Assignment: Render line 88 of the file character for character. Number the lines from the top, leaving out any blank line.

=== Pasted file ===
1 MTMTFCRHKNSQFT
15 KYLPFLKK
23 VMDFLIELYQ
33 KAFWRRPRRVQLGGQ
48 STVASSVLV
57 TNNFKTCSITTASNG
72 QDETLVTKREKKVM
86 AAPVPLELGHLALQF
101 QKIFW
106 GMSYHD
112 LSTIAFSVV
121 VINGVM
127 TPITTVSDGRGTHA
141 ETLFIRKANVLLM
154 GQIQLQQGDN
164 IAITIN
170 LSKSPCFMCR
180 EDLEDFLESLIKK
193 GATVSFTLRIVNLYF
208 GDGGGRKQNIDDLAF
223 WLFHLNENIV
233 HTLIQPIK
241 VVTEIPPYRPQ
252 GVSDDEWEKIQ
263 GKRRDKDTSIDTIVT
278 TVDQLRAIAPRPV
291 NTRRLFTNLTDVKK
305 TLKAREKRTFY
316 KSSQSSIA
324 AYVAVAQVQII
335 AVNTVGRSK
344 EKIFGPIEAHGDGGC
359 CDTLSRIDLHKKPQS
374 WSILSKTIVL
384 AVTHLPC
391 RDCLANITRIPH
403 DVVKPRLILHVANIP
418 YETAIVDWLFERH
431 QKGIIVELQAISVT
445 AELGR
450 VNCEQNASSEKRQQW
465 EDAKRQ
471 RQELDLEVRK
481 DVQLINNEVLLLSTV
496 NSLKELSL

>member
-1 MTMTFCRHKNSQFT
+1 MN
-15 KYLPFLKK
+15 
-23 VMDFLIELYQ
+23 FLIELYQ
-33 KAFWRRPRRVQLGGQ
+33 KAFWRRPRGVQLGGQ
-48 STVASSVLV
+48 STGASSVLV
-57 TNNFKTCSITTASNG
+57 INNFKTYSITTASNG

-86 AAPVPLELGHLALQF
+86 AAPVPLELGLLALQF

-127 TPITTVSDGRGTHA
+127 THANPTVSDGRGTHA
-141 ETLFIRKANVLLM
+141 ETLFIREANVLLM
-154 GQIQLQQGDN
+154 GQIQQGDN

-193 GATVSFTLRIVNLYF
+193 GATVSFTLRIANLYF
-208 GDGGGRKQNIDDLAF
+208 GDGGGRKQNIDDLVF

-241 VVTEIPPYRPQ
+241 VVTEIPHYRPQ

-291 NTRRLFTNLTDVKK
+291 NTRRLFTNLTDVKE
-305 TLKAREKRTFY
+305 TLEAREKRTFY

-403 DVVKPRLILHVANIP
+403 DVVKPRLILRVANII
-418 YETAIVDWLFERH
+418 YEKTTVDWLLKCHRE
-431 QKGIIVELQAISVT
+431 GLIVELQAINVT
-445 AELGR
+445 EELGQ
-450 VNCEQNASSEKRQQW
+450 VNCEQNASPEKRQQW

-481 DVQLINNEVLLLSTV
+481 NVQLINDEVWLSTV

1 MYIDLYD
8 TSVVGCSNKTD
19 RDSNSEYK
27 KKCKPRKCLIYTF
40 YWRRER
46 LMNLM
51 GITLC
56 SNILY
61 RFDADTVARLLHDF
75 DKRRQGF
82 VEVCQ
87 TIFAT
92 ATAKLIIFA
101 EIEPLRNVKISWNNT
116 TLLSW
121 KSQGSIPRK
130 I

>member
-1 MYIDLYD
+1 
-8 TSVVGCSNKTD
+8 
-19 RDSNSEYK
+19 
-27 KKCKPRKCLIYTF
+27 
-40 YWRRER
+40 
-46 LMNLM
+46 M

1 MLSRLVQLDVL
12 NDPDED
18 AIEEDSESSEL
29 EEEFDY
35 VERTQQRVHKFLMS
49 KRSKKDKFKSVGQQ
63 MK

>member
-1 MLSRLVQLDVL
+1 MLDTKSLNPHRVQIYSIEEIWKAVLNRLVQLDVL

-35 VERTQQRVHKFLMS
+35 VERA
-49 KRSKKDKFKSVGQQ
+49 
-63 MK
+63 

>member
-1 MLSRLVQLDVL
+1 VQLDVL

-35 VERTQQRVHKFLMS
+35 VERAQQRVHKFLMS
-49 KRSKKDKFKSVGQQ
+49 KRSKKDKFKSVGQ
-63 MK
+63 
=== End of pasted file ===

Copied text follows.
+481 NVQLINDEVWLSTV